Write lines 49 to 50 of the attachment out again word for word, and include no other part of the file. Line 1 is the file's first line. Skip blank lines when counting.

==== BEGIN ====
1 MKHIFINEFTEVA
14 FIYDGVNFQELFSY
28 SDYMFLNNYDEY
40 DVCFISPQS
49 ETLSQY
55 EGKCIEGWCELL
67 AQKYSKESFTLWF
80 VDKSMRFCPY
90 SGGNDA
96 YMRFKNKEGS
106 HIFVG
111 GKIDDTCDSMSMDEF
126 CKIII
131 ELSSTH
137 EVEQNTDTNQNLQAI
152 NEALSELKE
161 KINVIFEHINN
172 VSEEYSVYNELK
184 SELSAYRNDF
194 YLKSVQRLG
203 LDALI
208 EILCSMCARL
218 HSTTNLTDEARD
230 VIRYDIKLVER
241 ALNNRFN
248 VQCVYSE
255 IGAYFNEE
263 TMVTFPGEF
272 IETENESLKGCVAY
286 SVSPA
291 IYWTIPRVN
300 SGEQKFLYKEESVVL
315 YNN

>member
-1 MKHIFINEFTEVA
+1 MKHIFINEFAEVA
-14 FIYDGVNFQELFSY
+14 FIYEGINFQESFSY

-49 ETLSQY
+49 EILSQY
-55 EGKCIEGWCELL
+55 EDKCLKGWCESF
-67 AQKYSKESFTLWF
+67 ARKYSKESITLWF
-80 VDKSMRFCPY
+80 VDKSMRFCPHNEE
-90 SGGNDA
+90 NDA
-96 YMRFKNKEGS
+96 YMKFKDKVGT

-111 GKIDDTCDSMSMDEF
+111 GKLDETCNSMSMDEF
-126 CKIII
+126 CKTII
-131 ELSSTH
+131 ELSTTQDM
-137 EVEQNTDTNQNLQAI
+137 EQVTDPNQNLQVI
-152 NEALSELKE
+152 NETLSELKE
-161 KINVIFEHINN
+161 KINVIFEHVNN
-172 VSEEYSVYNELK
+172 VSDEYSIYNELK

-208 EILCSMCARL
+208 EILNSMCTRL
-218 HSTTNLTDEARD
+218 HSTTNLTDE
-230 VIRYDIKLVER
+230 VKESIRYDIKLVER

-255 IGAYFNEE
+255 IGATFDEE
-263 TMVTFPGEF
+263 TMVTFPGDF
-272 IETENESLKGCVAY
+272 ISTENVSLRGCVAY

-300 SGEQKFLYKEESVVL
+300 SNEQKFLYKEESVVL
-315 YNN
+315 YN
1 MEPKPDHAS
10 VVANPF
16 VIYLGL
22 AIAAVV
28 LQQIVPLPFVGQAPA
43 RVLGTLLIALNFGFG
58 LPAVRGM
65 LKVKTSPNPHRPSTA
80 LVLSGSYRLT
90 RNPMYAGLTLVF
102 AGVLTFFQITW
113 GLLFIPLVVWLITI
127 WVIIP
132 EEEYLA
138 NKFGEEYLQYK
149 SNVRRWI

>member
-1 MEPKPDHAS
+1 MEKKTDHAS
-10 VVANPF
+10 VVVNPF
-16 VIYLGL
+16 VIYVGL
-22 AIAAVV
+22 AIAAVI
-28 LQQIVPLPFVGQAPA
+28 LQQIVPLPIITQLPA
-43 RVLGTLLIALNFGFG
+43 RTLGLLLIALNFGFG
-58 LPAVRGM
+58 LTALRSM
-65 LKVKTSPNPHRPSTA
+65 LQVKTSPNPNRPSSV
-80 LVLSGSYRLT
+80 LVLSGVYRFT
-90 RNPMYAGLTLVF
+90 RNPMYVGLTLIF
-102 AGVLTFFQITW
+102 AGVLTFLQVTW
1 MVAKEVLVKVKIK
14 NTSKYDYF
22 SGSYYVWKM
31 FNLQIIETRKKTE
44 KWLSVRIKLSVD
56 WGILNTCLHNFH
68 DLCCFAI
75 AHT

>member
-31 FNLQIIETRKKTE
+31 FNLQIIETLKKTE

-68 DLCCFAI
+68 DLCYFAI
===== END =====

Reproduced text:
-96 YMRFKNKEGS
+96 YMKFKDKVGT